I had noted the Clear Sky Chart for Halifax was looking good after midnight. In fact, the BGO robot imaged a double star for me. The multi-star system HD 167287 aka β 284 aka SAO 161217 in Sagittarius. The image seems a little soft. Seeing was not great at the time...
Luminance only, 5 seconds subexposures, 10 stacked shots. FITS Liberator, Paint.NET. North is up; east is left.
The primary star is magnitude 7.1; the dimmest element, S, is mag. 13.5. The target was low in the sky... below 30° altitude. In a rich star field.
I first observed this system on my birthday in 2016. Did not see the S star and I totally missed the F star.
In this image, A is the brightest star near centre. B, a medium bright star, is due north a short distance away. C is nearly due east about twice the AB separation. The D ally is south, twice the AC split, and very slightly to the west. D is much brighter than B. E is further afield, beyond D, slightly east, and slightly dimmer than D. Colleague F is far away to the west, perhaps 1.5 times the AE distance, about the brightness of B. Sidekick P is below or south of A, almost touching, dimmer than B. Q is between C and B, the same brightness as C. Friend R is north-west of B, touching B, dimmer. It appears rather close to B which is a different position than plotted by SkyTools 3 Pro. If I had to guess, I'd say it is actually B who's moving, away from Q and toward R. And finally, S. It is visible, barely, east of A, due south of Q. But it is very dim. I believe it is in the magnitude 15 bucket which is probably why I didn't see it last fall.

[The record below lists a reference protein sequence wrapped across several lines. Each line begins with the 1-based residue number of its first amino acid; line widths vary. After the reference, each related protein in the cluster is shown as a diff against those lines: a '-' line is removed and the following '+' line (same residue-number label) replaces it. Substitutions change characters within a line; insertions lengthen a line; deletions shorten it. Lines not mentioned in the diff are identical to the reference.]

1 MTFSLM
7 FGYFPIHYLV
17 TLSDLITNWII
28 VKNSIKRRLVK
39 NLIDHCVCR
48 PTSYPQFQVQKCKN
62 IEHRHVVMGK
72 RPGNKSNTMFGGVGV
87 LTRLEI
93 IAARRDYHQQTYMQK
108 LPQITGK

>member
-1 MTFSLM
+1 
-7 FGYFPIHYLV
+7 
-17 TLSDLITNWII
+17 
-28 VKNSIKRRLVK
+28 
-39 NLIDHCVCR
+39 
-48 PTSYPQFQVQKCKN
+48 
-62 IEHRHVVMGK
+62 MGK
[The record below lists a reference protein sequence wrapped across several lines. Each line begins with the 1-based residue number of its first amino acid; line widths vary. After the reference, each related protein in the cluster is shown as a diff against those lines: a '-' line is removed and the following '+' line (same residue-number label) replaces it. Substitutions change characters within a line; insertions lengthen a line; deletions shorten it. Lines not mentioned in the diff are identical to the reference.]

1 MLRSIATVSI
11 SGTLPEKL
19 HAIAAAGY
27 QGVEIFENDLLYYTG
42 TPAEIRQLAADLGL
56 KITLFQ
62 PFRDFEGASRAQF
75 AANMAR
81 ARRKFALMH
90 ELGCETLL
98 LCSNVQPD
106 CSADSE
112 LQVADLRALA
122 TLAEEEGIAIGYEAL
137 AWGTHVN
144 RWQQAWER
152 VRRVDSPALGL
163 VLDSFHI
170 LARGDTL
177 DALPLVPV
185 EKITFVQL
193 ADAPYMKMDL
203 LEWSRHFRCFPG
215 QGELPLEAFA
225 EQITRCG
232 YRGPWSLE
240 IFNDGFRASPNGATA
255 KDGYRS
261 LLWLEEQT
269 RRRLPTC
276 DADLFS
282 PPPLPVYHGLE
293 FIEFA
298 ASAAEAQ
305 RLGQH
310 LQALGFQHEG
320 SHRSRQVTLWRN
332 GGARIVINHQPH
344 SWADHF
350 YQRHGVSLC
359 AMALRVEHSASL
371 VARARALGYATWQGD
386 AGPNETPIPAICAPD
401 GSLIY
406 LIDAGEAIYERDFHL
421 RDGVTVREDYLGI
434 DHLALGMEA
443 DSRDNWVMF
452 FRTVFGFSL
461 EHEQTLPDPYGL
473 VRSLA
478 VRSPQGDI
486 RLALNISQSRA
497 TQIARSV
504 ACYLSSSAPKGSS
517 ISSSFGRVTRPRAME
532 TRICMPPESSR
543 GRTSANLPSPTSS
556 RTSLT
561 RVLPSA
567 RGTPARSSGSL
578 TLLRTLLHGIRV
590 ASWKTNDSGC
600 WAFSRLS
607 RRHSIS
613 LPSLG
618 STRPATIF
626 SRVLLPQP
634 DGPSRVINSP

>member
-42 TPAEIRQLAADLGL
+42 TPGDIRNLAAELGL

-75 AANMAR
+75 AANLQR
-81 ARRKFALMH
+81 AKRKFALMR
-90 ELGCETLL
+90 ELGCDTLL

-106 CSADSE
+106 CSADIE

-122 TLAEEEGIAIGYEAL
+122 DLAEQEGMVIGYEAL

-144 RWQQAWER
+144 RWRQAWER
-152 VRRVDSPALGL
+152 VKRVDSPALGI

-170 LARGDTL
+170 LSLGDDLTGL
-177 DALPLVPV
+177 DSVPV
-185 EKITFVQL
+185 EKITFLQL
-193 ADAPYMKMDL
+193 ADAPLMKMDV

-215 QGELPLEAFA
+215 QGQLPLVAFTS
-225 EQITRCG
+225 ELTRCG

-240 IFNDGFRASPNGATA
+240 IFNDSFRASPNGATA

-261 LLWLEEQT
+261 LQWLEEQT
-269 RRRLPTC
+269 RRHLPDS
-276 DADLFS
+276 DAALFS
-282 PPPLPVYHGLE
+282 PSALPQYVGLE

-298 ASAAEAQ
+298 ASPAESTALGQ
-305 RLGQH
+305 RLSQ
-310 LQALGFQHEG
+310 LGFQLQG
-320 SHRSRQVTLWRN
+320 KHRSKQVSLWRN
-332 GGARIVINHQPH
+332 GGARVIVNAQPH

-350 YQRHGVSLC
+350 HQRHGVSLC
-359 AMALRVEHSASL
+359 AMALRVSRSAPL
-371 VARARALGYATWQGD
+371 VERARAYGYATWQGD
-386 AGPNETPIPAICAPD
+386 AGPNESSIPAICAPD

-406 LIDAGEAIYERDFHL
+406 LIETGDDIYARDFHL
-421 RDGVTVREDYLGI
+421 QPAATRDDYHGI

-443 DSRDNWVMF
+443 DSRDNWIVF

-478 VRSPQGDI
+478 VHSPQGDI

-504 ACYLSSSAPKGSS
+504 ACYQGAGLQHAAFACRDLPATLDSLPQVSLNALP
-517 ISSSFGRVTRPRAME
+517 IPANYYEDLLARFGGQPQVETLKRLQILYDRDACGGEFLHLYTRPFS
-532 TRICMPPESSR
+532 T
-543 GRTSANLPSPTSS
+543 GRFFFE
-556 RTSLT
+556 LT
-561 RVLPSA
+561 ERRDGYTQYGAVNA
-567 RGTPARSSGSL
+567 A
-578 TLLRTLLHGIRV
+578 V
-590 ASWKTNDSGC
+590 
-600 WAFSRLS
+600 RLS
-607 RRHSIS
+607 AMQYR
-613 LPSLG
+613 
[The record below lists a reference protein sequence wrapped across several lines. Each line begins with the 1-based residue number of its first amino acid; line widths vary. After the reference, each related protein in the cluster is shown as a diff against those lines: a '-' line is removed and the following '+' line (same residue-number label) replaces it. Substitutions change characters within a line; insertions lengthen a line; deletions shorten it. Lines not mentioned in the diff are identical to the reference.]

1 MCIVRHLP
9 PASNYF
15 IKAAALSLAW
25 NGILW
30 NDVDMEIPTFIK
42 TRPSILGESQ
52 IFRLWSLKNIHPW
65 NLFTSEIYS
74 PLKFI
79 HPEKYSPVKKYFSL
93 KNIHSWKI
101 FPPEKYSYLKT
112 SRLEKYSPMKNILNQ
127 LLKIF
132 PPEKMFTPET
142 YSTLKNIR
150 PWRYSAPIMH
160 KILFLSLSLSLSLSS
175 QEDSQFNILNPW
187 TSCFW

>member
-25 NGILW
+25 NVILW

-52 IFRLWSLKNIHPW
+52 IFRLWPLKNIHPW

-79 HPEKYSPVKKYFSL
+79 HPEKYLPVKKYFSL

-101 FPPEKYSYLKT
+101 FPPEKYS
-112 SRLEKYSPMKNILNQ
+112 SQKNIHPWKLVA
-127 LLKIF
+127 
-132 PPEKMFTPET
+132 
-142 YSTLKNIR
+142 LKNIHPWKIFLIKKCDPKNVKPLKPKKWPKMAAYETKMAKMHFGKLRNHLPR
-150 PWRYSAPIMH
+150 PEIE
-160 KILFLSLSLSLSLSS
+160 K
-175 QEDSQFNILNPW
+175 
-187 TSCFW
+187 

So, this image was very successful, in that I was able to pull out all the accomplices.
It is curious to me why the somewhat bright stars, about the same intensity as R, sprinkled between P and D, are not part of this system. Or is that why there's a gap in the lettering scheme?
Wide double star ARA 741 in a nearly north-south orientation is obvious beyond F, west of F.
Did some more digging into the BU 284 system.
Assembled in colour on 18 May '17.